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  • Mahalia Knight

Mahalia's Mind Map

Updated: Aug 8


Looking at my social network has caused me to realise just how big of an impact it has on how I learn. I have been seeking people with a similar background to me, American expats abroad, and the news links and political opinions shared in these Reddit threads or WeChat groups does impact my own view of the world. I tend to gravitate towards social networking sites such as Reddit or Instagram, or platforms such as WeChat, where the news I receive is curated and often delivered with personal commentary or in a way people can comment on it. Also podcasts. I listen to a lot of podcasts.

This kind content curation has its benefits, such as being delivered news and content immediately interesting and relevant to me. As an adult learner, I am naturally interested in solving personal problems or issues I deem relevant to myself, and seek knowledge that can be of immediate use (Conlan, 2003). As I’ve aged, I’ve also grown to appreciate how finite my time is, and feel frustrated sifting through too many internet articles or topics I don’t care for. However, I do understand this habit can be dangerous, as I am susceptible to inheriting opinions of others without critically considering the implications or biases. I would like to say I try to balance out my “bad habits” by also subscribing to general news feeds, but the reality is, I rarely have the time or mental willpower necessary to dig deeper into stories beyond the superficial.

If I do have a question, I like to get a feel for the global context surrounding an issue, allowing me to construct meaning by comparing and contrasting concepts already in my long-term memory with new information (Jenkins, 2006). First, I explore a topic, typically beginning with a Wikipedia search (I know, I know, don’t tell my 10th grade English teacher) in order to get a general gist, learn about the key individuals or ideas behind an idea, and develop a rough sense of the history of the idea. Then I will usually head over to Reddit or—if I’m feeling lucky—ask a question in a group chat to see a quick overview of the chatter. Are people enraged? Engaged? Or, more worryingly, ambivalent? Finally, I will synthesise all of the information I have absorbed and begin forming my own opinion.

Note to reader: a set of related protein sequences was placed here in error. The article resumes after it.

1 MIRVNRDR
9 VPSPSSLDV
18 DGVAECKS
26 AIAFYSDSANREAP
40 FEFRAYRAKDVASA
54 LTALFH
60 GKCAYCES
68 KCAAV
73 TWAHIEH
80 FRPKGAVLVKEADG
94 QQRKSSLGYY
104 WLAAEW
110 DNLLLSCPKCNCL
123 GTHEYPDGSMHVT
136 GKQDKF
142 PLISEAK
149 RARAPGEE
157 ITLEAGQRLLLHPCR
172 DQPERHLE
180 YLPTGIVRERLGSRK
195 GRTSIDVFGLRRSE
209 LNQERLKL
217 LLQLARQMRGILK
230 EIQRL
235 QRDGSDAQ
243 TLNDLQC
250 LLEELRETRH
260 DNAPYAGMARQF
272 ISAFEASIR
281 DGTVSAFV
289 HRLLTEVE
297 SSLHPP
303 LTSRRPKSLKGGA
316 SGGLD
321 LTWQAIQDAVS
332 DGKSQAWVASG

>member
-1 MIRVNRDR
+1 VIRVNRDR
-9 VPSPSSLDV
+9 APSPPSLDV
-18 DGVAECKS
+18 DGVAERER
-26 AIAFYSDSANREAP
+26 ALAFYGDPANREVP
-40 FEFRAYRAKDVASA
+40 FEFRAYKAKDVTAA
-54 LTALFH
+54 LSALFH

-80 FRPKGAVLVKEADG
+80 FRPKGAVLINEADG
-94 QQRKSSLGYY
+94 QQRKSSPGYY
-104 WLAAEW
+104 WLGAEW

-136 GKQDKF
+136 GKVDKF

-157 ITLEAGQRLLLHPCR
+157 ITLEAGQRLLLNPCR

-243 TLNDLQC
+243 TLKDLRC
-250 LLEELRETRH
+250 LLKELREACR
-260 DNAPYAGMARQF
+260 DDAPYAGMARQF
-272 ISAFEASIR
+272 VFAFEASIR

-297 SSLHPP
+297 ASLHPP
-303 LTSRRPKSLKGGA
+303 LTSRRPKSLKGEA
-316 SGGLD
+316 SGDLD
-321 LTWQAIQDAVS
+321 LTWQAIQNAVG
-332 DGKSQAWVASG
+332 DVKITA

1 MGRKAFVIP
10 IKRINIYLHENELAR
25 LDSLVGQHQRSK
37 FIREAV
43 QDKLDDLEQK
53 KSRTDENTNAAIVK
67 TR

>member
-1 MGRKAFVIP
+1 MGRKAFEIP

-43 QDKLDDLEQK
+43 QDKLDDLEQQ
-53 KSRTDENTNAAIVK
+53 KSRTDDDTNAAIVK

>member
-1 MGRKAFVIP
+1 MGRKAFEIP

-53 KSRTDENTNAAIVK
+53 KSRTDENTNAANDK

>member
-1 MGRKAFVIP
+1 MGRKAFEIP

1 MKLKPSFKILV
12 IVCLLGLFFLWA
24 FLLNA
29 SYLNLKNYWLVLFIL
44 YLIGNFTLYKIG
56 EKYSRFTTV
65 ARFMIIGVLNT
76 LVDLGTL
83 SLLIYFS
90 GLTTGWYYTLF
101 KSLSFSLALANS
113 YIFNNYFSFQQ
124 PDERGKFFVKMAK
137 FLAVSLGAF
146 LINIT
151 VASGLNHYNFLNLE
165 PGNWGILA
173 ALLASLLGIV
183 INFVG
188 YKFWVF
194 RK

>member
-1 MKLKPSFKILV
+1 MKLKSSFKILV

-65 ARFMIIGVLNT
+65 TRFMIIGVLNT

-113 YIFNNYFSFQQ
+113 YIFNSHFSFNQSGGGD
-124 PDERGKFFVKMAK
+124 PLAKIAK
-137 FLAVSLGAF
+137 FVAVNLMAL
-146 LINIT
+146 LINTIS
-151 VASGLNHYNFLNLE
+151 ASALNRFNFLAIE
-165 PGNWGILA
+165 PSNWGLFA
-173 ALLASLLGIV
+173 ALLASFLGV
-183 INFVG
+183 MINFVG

If there is any certain takeaway from browsing a hot comment section on a trending Reddit post is that “learning and knowledge rest in a diversity of opinions” (Davis, et al., 2006). For example, did Britney Spears’ conservatorship indeed help the megastar by forcibly cutting ties with Sam Lufti and reestablishing her career or was it a premeditated power ploy instigated by interested parties with the intent to profit off her? One could argue both to be true. As the world learns about Britney’s plight, we are actively synthesising our pre-existing knowledge (Britney’s public meltdown) with new information (discovering the obscure, convoluted, and sometimes dubiously legal practice of conservatorship).

Our amassed knowledge on Spears’ case is surpassed only by our capacity to know more. A condition of Spears’ conservatorship is her forced silence on the topic, so she has rarely given her individual opinion on the subject, and is (until very recently) essentially unknowable. As such, learners must find connections between vastly different fields such as Californian conservatorship law and TMZ articles circa 2007 in order to form a more complete picture. There is one thing we can be certain of, is that technology, in the form of establishing online platforms for conversation and the FreeBritney hashtag, has led learners to recognise and interpret patterns. It is unlikely Britney’s inhumane treatment would have been made public without the tireless work of online connectivists.


References

Conlan, J., Grabowski, S., & Smith, K. (2003). Adult learning. In M. Orey (Ed.), Emerging

perspectives on learning, teaching, and technology. Retrieved from 】

http://textbookequity.org/Textbooks/Orey_Emergin_Perspectives_Learning.pdf

Davis, C., Edmunds, E., & Kelly-Bateman, V. (2008). Connectivism. In M. Orey (Ed.), Emerging

perspectives on learning, teaching, and technology. Retrieved from

http://textbookequity.org/Textbooks/Orey_Emergin_Perspectives_Learning.pdf


Jenkins, J. (2006). Constructivism. In Encyclopedia of educational leadership and administration.

Retrieved from http://

knowledge.sagepub.com.ezp.waldenulibrary.org/view/edleadership/n121.xml















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